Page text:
22:44 Baghdad. Al Iraqiya TV reports that five men were arrested in connection with yesterday's marketplace bombing in Baghdad whick killed 17 people.
21:23 New York. Price of petroleum climbs. Oil closed at $48.65, up 11 cents.
21:2 Rabat. Forty-six Moroccan radical Islamists appeared in the Rabat Criminal Court in advance of their trial scheduled of r17 June.
17:58 Beirut. The Christian oppositon objects to the the legislatives elections scheduled for 29 May because the elections districts were drawn under "Syrian tutelage". The Christians claim the districts marginalize them.
17:40 Washington. US objects to Italian pullout. The US has requested its ally, Italy, to keep its troops in Iraq. Undersecretary for Political Affairs Nicholas Burns says that Washington has "no better ally on the European continent than Italy." [Too little, too late, dumb-ass.--Nur]
16:26 Baghdad. State of Emergency declared for 30 days. The northern Kurdish provinces are excluded.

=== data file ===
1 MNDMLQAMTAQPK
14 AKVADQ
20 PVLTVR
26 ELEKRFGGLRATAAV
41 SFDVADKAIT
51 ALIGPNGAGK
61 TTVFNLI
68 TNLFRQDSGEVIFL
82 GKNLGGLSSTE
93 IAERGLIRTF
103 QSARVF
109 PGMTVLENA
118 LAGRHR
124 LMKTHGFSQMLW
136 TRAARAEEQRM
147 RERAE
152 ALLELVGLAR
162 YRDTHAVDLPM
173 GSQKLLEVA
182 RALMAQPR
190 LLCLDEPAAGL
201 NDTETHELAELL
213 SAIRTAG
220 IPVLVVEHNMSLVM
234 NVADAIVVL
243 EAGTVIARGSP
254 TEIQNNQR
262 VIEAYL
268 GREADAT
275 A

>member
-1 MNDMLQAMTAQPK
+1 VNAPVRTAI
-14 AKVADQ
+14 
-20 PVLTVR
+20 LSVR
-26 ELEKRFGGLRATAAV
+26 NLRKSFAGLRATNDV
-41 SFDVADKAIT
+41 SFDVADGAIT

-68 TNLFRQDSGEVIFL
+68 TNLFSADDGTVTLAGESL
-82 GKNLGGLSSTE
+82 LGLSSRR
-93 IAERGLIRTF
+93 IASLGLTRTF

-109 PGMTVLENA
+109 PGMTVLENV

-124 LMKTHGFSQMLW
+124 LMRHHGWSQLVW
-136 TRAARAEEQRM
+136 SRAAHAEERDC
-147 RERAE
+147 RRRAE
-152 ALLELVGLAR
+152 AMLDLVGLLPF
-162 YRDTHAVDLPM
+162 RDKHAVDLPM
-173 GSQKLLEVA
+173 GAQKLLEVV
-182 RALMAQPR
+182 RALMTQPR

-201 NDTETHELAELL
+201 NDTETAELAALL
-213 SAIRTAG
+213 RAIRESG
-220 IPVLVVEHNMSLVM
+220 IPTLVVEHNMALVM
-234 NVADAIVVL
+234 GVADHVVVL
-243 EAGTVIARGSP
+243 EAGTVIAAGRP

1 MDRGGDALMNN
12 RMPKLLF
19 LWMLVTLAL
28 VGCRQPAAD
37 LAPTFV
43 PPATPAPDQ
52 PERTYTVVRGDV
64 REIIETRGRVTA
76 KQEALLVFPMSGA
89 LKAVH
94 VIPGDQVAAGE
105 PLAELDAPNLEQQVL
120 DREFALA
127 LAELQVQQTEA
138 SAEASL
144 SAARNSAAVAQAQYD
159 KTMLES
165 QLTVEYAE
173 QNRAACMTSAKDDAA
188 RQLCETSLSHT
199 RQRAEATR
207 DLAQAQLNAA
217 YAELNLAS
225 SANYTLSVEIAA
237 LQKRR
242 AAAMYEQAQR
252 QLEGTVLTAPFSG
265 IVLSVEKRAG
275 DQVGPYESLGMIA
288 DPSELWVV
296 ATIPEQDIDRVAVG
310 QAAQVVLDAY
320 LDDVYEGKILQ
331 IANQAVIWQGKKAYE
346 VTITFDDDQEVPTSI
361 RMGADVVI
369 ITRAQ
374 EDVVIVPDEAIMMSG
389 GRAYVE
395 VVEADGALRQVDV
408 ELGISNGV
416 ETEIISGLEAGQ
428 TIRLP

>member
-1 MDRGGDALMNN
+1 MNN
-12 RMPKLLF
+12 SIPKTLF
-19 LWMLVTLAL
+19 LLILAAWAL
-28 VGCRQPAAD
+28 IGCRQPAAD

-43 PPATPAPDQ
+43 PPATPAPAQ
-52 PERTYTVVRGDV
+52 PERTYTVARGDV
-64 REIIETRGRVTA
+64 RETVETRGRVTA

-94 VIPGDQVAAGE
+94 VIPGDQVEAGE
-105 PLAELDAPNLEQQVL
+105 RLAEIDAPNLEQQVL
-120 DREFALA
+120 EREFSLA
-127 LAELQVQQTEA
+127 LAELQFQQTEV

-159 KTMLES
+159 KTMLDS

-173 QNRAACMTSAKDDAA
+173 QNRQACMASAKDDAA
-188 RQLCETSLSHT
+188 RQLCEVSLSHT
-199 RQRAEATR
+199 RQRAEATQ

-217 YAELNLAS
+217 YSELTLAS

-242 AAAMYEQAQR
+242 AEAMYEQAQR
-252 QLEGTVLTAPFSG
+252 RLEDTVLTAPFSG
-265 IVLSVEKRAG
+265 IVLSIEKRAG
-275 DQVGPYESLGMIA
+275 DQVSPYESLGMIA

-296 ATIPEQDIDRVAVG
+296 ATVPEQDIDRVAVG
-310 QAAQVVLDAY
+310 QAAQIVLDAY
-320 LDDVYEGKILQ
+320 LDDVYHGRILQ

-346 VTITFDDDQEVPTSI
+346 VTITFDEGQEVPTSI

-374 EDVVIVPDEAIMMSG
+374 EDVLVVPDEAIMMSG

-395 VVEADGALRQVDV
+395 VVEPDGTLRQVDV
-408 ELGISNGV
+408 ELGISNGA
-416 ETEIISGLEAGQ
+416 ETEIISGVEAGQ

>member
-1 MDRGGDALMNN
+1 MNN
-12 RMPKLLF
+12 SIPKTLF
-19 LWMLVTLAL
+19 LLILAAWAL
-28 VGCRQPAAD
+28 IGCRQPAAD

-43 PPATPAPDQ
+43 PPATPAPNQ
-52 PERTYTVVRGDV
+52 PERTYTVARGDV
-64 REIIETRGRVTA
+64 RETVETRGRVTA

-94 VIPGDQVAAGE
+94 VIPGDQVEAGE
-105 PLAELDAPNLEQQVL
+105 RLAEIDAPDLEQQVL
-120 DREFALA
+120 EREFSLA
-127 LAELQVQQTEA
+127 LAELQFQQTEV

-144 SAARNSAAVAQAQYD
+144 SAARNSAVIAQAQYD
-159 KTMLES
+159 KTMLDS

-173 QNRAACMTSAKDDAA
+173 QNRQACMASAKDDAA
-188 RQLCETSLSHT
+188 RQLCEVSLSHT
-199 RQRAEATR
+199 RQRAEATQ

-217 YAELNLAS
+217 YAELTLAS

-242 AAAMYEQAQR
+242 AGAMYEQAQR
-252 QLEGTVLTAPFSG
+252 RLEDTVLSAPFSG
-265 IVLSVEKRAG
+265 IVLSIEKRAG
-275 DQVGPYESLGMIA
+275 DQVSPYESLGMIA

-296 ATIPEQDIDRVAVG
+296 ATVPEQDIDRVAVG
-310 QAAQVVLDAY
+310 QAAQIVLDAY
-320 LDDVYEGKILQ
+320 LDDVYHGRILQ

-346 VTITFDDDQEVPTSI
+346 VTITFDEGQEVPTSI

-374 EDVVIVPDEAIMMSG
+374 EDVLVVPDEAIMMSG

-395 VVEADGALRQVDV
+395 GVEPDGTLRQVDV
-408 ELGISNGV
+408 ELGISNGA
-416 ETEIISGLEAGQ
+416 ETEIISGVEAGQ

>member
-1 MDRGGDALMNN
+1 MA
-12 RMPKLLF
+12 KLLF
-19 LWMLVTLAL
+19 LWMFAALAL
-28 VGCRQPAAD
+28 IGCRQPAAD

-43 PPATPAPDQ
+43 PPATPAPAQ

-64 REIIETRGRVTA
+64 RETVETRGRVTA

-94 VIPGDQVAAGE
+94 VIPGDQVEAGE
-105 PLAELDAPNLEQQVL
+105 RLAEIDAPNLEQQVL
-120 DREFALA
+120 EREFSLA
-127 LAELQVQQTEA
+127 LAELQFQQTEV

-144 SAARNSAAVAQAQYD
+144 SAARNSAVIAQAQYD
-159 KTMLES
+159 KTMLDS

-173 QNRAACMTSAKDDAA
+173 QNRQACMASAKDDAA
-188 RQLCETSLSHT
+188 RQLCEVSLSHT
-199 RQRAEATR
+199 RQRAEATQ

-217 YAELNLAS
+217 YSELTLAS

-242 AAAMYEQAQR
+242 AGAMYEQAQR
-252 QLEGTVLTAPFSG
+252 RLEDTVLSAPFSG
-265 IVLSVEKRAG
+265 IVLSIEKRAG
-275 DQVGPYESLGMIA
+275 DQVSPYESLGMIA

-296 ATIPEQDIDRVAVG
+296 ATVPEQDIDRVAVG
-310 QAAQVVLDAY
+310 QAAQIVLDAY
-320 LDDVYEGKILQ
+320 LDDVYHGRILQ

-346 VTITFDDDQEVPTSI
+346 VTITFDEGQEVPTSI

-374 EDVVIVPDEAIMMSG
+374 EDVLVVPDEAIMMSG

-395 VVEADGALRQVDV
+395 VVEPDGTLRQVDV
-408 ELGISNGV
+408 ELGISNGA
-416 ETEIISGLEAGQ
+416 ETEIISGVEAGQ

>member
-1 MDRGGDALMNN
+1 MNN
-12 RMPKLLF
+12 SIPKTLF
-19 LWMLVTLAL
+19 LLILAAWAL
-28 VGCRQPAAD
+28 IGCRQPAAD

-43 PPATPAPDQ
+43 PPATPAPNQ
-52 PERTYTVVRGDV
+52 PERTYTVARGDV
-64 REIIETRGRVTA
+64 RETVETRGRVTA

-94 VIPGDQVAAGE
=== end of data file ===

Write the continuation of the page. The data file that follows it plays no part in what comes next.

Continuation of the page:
13:11 Basrah. An Iraqi border guard has been kidnapped near Basrah.
13:08 Hilla. Three soliders killed. Three Iraqi soldiers were killed by mortar fire directed at a checkpoint in Hilla, 95 km north of Baghdad. Three others were wounded.
12:14 Baghdad. Police officer killed in Baghdad. A police officer was killed and five others, including three police and two civilians, were wounded. Meanwhile, two mortar rounds hit the Ministry of Technology in Jadria district in the center of the capital.
08h00 Baquba. Three Iraqis, two soldiers and a civilian, were killed and six wounded in a carbombing of an troop transport truck in Baquba. The truck was carring 47 soldiers.